Should You Flush the Toilet with the Lid Up or Down?

An abundance of research makes a pretty strong case for always putting the lid down before flushing.

<p>Madhourse / Getty Images | Design: Better Homes &amp; Gardens</p>

Madhourse / Getty Images | Design: Better Homes & Gardens

It’s no secret that bathrooms are full of germs. We all regularly wash our hands after using the loo and have a host of powerful cleaning products to leave our toilets sparkling clean. But there’s one thing that not everyone may be on the same page about—whether you should close the lid before flushing the toilet.

As it turns out, research suggests that we definitely should be closing the lid before every flush, no matter how clean your toilet is. After all, toilets have lids for a reason. So if you don’t already flush with the lid down, here’s what you need to know about why you really, really should.

The Scientific Study of Toilet Flushing

The significance of bacterial transmission during toilet flushing has been on the radar of the scientific community for quite some time. According to a 2012 literature review, scientists began testing whether bacteria derived from sewage may be present in the air surrounding contaminated areas as early as 1907, and the production of bioaerosols during toilet flushing was first reported in the 1950s. Further studies showed that these aerosols settle onto surrounding surfaces over time, resulting in the spread of fecal organisms on surfaces in the immediate vicinity of the toilet.

Today, scientists continue to study and explore the topic of what’s now been termed “toilet plume aerosols” as well as its potential risks, specifically with relation to the spread of infectious diseases. The COVID-19 pandemic saw an increased public interest in the topic as people worried about the potential for coronavirus diseases to spread through toilet flushing and contaminated surfaces, and many new studies popped up on the topic, as well. While we know a lot more about toilet plume aerosols than we once did, the truth of the matter is that scientists are still studying the topic and exploring the potential risks.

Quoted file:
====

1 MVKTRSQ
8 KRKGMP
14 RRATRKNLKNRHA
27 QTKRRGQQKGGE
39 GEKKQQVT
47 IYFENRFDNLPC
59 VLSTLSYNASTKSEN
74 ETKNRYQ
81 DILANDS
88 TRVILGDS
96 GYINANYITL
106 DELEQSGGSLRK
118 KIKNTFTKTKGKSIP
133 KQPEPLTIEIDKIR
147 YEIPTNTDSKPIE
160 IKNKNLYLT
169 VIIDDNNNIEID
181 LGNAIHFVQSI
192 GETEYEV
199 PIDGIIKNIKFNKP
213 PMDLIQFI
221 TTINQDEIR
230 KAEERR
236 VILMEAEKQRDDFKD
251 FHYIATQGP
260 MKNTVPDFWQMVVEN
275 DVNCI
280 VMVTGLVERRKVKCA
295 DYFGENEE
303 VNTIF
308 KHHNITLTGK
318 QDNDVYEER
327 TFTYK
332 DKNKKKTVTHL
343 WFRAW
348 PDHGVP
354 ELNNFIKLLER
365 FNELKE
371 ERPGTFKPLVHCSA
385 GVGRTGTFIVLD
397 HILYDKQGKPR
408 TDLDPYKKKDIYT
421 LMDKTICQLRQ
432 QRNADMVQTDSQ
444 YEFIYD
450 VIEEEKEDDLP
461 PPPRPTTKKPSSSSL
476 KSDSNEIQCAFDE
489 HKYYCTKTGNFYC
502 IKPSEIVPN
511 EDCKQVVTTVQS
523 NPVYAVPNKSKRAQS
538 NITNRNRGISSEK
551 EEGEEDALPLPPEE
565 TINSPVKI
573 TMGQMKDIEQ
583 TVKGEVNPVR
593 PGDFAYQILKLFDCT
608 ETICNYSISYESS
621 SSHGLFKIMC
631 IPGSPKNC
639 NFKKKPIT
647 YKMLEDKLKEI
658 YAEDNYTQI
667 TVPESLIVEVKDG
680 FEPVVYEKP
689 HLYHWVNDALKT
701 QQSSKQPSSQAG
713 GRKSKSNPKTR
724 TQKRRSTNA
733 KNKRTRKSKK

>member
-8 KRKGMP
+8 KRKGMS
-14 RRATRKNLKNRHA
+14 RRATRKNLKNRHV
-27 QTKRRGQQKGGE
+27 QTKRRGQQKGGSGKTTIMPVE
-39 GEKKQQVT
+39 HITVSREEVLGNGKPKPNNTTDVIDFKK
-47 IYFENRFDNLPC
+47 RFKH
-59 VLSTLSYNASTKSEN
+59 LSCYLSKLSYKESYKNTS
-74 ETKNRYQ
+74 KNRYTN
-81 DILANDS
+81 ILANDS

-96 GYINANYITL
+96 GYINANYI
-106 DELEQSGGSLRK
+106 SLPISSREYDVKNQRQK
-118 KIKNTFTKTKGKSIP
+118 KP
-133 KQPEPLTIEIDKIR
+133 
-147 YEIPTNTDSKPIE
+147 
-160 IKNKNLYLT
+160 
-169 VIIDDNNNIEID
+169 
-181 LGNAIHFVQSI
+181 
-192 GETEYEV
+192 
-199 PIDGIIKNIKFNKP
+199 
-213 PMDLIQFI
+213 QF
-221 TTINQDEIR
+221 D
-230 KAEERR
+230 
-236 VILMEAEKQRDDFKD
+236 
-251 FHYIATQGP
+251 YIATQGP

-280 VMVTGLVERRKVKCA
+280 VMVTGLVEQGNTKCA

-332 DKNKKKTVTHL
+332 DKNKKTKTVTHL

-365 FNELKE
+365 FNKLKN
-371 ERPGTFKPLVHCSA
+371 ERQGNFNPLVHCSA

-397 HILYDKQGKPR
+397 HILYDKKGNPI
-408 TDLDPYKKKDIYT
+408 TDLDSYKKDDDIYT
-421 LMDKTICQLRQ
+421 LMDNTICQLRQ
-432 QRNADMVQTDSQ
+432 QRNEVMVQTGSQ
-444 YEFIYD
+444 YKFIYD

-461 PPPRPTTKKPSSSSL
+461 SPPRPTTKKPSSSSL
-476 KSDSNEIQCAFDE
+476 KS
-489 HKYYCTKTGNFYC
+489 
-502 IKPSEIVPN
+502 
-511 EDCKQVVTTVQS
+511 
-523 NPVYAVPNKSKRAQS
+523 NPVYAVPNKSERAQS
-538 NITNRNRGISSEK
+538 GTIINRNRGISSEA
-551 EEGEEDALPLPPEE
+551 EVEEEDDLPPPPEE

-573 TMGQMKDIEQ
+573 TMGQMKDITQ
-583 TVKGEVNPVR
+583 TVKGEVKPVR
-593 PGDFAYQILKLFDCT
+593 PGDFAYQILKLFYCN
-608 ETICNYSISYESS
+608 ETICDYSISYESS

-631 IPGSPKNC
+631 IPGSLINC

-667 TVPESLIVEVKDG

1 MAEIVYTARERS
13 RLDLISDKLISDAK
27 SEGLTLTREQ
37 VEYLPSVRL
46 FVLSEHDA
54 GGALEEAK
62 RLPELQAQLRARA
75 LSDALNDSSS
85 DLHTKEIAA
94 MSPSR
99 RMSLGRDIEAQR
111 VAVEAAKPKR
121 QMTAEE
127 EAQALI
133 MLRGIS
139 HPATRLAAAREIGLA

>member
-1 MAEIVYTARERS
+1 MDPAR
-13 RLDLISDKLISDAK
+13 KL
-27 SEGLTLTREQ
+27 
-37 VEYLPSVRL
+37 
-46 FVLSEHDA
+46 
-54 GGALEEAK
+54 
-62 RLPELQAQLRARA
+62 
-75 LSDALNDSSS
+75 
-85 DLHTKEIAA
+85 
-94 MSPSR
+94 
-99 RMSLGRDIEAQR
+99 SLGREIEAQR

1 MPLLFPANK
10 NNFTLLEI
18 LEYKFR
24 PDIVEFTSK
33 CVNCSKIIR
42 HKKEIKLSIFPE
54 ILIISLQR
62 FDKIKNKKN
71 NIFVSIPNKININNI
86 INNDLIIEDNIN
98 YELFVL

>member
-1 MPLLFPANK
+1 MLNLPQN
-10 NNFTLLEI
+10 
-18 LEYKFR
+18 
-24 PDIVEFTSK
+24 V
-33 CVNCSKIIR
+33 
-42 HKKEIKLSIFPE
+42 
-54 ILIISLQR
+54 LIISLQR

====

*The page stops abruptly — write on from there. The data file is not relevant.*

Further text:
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Brie Williams
Brie Williams

What You Need to Know About Toilet Plume Aerosols

A recently published global review found that flushing the toilet can spread contaminated aerosol particles as far as 1.5 meters away, and studies show that these germs can linger in the air for up to 6 hours. The difference in the amount of bacteria spread when flushing with the lid up versus down? Nearly 12-fold, according to a 2011 study from the Journal of Hospital Infection. Take a look in your bathroom at what you have sitting within 1.5 meters of your toilet: You might have your beauty products, your hand soap, your towels, or even your toothbrush (shudder) within that zone. Now imagine these items being covered in microscopic fecal matter and just try not to gag.

Besides the major ick factor, does flushing with the lid up pose any real threat to our health? Can infectious diseases like coronavirus, norovirus, or influenza be spread through toilet plume aerosols? The truth is, scientists are still studying these questions, although several studies have found that bioaerosols produced during toilet flushing could pose a risk for disease transmission. There are numerous factors that influence the likelihood of such a transmission, from the infectious dose of the virus to whether or not the disease is found in feces or vomit in the first place—but all you need to know, for now, is that so far there are no confirmed cases of airborne transmission of such diseases due to toilet flushing found in the literature.

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The Final Verdict: Toilet Seat Up or Down?

While flushing with the lid up may pose little, if any, actual risk to your health (that we currently know of), the fact of the matter is that it’s kind of just gross. With all of the time and energy that we spend cleaning our bathrooms, don’t flush all that hard work down the toilet (pun intended) by not closing the lid after you’re finished doing your business. Oh, and maybe make sure your toothbrush isn’t within 1.5 meters of your toilet—just a suggestion!

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